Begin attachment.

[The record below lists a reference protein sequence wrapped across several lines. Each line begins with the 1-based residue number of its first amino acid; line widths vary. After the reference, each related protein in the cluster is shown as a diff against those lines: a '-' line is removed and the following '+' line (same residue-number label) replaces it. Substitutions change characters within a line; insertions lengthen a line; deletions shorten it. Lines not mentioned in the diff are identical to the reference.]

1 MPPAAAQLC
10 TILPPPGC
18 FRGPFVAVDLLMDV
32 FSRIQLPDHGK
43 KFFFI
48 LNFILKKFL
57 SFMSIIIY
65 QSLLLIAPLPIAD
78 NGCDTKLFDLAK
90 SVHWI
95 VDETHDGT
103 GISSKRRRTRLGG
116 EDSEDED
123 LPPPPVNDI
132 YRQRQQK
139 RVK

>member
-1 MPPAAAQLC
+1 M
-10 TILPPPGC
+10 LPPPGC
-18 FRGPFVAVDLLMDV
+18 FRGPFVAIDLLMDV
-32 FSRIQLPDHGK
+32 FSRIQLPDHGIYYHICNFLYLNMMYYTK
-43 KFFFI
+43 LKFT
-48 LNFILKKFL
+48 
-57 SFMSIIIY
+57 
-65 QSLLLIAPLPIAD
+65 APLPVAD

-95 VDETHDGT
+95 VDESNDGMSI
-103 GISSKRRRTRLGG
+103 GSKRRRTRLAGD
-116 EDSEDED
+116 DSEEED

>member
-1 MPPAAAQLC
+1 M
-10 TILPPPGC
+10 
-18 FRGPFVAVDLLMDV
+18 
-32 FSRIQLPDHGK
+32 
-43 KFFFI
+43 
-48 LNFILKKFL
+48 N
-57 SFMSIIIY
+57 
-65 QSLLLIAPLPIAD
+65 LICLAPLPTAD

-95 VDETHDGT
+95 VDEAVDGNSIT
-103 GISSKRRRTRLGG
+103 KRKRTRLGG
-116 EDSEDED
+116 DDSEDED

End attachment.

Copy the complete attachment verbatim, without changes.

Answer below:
[The record below lists a reference protein sequence wrapped across several lines. Each line begins with the 1-based residue number of its first amino acid; line widths vary. After the reference, each related protein in the cluster is shown as a diff against those lines: a '-' line is removed and the following '+' line (same residue-number label) replaces it. Substitutions change characters within a line; insertions lengthen a line; deletions shorten it. Lines not mentioned in the diff are identical to the reference.]

1 MPPAAAQLC
10 TILPPPGC
18 FRGPFVAVDLLMDV
32 FSRIQLPDHGK
43 KFFFI
48 LNFILKKFL
57 SFMSIIIY
65 QSLLLIAPLPIAD
78 NGCDTKLFDLAK
90 SVHWI
95 VDETHDGT
103 GISSKRRRTRLGG
116 EDSEDED
123 LPPPPVNDI
132 YRQRQQK
139 RVK

>member
-1 MPPAAAQLC
+1 M
-10 TILPPPGC
+10 LPPPGC
-18 FRGPFVAVDLLMDV
+18 FRGPFVAIDLLMDV
-32 FSRIQLPDHGK
+32 FSRIQLPDHGIYYHICNFLYLNMMYYTK
-43 KFFFI
+43 LKFT
-48 LNFILKKFL
+48 
-57 SFMSIIIY
+57 
-65 QSLLLIAPLPIAD
+65 APLPVAD

-95 VDETHDGT
+95 VDESNDGMSI
-103 GISSKRRRTRLGG
+103 GSKRRRTRLAGD
-116 EDSEDED
+116 DSEEED

>member
-1 MPPAAAQLC
+1 M
-10 TILPPPGC
+10 
-18 FRGPFVAVDLLMDV
+18 
-32 FSRIQLPDHGK
+32 
-43 KFFFI
+43 
-48 LNFILKKFL
+48 N
-57 SFMSIIIY
+57 
-65 QSLLLIAPLPIAD
+65 LICLAPLPTAD

-95 VDETHDGT
+95 VDEAVDGNSIT
-103 GISSKRRRTRLGG
+103 KRKRTRLGG
-116 EDSEDED
+116 DDSEDED